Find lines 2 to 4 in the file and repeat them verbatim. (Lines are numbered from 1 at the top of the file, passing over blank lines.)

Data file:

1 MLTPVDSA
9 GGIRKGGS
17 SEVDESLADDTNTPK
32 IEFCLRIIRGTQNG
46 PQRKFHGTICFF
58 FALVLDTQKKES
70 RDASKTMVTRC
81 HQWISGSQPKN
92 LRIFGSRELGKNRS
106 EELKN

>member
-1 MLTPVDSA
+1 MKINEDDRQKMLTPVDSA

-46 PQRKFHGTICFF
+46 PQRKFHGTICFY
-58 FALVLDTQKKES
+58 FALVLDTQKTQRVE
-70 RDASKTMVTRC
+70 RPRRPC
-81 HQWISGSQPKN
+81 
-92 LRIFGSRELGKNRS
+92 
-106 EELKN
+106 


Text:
9 GGIRKGGS
17 SEVDESLADDTNTPK
32 IEFCLRIIRGTQNG